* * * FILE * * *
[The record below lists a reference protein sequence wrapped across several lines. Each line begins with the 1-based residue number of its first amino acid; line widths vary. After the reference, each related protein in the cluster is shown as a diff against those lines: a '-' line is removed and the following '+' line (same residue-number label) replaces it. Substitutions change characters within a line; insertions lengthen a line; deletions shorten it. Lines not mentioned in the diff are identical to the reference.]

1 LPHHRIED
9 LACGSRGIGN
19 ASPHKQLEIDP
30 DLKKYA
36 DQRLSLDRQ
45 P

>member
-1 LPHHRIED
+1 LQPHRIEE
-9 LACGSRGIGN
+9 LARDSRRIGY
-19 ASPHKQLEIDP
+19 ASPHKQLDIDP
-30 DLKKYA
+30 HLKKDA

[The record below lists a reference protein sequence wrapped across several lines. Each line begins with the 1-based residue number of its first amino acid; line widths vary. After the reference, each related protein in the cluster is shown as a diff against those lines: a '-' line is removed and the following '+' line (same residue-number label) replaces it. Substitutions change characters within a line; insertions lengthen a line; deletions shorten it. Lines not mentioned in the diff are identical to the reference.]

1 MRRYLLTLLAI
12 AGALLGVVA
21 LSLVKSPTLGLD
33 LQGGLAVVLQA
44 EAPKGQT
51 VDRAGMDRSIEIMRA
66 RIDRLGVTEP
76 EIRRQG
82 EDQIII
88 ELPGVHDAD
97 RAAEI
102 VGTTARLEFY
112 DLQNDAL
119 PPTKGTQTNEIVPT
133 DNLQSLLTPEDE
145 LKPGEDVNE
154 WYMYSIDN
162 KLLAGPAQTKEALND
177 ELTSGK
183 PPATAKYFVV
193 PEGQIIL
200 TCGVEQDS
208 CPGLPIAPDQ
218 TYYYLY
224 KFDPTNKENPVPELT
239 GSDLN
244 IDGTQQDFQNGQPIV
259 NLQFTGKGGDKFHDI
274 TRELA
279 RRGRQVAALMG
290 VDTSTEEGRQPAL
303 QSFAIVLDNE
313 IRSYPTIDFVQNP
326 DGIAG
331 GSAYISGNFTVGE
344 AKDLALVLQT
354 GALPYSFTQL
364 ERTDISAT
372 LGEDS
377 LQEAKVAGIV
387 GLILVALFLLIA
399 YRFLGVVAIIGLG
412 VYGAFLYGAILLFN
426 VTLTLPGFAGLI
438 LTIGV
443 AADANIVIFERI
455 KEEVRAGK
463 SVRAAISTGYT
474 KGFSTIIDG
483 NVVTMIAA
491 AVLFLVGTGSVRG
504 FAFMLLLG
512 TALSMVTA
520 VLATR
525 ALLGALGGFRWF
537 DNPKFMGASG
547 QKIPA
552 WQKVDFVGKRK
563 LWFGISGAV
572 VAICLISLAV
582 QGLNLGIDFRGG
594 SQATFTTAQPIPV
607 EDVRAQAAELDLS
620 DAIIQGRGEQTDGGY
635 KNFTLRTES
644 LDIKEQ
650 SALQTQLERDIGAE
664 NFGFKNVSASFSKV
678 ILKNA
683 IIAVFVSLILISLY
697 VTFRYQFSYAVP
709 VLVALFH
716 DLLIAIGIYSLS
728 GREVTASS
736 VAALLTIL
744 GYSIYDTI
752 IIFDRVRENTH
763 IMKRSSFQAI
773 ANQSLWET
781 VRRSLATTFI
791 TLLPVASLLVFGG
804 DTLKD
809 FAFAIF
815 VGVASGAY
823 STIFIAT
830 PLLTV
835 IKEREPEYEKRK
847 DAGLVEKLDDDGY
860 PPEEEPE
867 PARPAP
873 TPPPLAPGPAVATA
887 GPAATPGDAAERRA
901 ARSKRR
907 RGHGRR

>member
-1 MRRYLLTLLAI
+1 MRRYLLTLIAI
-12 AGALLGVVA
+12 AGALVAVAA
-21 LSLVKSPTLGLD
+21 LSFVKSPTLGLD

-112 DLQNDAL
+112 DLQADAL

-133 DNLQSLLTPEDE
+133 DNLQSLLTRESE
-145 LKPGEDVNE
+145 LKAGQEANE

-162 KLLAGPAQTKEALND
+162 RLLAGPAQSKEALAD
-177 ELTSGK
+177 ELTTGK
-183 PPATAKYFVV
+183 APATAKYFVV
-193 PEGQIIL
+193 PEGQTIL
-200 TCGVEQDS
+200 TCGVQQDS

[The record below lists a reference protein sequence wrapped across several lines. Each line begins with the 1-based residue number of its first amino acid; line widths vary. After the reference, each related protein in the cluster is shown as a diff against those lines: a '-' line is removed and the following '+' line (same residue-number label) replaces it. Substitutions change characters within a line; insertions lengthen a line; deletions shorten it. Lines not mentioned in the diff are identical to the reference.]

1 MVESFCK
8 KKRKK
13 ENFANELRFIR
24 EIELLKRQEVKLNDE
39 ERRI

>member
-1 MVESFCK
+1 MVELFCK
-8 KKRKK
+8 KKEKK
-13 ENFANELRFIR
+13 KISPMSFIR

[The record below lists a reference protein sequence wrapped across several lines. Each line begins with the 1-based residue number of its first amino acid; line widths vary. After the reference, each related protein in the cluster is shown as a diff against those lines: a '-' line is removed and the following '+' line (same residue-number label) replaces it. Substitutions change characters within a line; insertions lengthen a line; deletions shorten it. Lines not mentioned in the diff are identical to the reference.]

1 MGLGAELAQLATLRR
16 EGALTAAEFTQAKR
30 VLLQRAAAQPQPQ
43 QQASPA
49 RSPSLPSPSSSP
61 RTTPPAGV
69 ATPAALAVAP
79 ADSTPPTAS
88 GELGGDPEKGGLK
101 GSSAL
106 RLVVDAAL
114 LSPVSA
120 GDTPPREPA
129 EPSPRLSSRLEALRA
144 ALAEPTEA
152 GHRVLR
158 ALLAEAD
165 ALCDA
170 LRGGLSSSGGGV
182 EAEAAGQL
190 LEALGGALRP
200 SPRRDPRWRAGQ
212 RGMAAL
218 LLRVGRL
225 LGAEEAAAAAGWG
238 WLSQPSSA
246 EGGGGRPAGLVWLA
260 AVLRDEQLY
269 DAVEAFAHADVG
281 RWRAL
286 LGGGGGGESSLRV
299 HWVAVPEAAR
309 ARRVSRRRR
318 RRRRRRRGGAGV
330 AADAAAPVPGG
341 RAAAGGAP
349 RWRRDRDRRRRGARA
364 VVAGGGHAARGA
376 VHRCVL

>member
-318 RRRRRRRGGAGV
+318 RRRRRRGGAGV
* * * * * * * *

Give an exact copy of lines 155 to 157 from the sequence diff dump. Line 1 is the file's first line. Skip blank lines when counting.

69 ATPAALAVAP
79 ADSTPPTAS
88 GELGGDPEKGGLK